Food technologists Mike Musgrove and Deana Jones from the Poultry Processing and Meat Quality Research Unit of the USDA's Agricultural Research Service tested the quality and functionality of table eggs during a 10-week storage time, long beyond the current 30-day industry standard for storing eggs on the store shelf.
"Most eggs are sterile when formed, but may become contaminated as they exit the hen's body or from any surface they contact," said Musgrove, who tested the eggs for the presence of bacteria like Salmonella, Escherichia, Enterobacter, Klebsiella and Yersinia
If the eggs are handled or processed improperly, these bacteria can remain on the shell when they reach the consumer, but Musgrove found that current cleansing procedures were more than adequate at protecting consumers. Eggs are washed with water that is between 90°F and 120°F, then rinsed with hot water and chlorine before being placed in cold storage and shipped.
"Repeated testing of eggs after washing and packaging showed no Enterobacteriaceae bacteria contamination until the fifth week after processing. Fewer bacteria on the surface of the egg means fewer can get into the egg when they are cracked in preparation for consumption," Musgrove said.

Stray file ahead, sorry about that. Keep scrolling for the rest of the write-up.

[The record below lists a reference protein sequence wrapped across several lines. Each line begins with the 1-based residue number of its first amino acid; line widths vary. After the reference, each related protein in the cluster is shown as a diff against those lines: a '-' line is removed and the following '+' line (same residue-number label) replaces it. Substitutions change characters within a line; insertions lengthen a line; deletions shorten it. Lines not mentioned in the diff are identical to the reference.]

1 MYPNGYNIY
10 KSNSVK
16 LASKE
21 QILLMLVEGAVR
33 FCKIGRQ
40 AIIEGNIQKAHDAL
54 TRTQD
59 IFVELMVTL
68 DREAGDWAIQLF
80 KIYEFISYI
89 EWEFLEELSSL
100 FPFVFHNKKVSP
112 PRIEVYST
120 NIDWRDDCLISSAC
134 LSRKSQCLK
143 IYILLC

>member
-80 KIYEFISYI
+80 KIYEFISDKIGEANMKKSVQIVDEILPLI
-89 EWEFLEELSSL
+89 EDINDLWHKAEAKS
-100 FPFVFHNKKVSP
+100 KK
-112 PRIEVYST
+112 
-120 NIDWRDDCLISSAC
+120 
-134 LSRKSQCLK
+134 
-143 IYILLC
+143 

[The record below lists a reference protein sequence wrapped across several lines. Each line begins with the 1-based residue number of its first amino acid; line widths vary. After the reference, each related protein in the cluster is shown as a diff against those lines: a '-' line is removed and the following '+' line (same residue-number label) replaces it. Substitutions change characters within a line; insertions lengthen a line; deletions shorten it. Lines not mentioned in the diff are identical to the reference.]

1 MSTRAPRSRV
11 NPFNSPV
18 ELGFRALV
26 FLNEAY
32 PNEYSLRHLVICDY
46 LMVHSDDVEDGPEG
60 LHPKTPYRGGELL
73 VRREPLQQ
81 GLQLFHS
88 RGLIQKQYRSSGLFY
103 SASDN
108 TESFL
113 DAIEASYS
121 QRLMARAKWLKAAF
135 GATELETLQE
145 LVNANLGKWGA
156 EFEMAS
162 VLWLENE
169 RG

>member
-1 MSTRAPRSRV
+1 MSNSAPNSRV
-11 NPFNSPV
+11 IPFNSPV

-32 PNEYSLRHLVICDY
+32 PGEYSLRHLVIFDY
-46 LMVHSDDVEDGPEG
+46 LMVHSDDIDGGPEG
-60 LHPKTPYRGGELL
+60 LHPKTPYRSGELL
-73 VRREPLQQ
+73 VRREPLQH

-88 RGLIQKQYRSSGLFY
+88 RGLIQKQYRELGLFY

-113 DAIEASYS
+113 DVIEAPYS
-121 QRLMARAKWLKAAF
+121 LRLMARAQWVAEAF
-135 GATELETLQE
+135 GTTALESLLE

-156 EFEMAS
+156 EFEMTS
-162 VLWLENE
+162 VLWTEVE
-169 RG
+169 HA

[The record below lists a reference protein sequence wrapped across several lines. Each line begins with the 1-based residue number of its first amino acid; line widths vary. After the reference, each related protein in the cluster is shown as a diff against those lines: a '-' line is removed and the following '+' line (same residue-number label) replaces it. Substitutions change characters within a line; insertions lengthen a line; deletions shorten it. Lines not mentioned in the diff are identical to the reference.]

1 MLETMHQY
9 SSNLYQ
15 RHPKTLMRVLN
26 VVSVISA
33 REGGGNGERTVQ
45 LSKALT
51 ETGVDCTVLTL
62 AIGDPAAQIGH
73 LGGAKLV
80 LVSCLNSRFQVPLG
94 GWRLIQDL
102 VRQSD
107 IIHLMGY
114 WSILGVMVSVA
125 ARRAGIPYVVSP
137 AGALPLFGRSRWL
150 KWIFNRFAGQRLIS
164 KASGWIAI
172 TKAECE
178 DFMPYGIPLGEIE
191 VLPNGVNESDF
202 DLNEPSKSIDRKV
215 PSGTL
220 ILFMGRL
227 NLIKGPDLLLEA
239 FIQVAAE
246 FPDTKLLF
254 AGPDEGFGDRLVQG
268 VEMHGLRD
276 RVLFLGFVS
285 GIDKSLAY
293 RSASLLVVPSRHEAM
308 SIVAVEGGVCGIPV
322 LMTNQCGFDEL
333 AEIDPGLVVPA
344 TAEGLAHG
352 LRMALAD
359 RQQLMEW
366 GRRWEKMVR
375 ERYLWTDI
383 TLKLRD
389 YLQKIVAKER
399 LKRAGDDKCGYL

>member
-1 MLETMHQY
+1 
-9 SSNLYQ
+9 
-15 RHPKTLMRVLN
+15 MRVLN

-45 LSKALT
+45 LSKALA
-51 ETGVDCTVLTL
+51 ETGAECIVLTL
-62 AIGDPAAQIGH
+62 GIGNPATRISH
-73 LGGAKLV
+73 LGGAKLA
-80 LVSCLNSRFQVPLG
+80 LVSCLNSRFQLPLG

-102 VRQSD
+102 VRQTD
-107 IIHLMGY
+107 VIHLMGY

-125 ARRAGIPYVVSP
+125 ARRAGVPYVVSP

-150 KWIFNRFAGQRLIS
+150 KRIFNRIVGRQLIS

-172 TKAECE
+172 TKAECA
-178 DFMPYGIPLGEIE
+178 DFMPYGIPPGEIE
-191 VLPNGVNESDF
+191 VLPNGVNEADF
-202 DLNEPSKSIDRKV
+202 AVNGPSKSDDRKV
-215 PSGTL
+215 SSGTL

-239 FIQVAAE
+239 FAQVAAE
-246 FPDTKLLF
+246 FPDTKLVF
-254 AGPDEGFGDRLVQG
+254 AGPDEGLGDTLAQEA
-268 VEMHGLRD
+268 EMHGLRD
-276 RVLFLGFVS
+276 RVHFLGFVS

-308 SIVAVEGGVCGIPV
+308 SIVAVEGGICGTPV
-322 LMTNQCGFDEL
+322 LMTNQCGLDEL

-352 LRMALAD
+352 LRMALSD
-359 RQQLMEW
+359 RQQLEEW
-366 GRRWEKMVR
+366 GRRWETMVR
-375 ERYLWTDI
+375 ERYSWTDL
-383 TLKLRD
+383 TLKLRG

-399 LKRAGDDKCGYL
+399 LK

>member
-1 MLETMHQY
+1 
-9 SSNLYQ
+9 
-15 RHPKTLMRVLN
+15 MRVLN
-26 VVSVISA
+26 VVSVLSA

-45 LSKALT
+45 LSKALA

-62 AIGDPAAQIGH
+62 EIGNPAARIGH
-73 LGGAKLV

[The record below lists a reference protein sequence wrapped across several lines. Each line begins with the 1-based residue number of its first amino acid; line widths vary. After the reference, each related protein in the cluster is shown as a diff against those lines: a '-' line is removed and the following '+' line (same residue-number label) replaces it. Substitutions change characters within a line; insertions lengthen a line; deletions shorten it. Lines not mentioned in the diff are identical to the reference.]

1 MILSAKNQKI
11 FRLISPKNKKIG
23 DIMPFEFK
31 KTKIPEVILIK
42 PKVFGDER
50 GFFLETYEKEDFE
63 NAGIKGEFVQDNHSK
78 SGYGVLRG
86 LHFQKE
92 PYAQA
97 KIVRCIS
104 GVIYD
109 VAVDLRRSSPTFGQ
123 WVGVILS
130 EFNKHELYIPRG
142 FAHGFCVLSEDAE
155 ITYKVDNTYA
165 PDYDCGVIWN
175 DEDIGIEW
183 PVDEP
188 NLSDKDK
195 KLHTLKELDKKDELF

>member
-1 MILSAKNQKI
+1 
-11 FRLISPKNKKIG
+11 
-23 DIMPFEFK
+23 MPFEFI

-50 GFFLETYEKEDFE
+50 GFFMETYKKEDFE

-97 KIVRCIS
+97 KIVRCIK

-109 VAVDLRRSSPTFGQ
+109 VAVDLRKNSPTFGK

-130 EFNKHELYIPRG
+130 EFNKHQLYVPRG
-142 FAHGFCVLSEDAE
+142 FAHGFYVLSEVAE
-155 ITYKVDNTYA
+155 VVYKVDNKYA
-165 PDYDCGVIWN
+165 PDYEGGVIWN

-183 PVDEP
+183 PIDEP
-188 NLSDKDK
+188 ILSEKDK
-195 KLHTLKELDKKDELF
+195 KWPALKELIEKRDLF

The eggshell and membranes under it provide a barrier that limits the ability of organisms to enter the egg, he explained. The shell surface has from 7,000 to 17,000 tiny pores that permit moisture and carbon dioxide to move out and air to move in. A natural protective coating called the cuticle helps preserve freshness and prevent microbial contamination. But since this coating is damaged or removed by processing, a thin layer of oil is applied to preserve the egg's internal quality.
Eggs are found in a wide range of foods, including baked goods and mayonnaise, and it is often the chemical properties of the eggs which give these foods their distinctive properties. Over time, eggs can lose their ability to make mayonnaise creamy, but Jones' research showed that this did not happen at the usual 30-day sell-by date.
"During our study of egg functionality over 10 weeks of storage, we found no marked decrease in quality," she said. "Angel food cakes were light and fluffy using eggs stored up to 10 weeks."
So the current sell-by date for eggs should perhaps be considered as more of a starting point than an end one. "Egg quality isn't affected for quite a long time, which allows for storage beyond the sell-by date," said Jones, while Musgrove's data suggests that current US federal guidelines for producing and processing eggs mean that safety and quality can be ensured be even during long-term storage.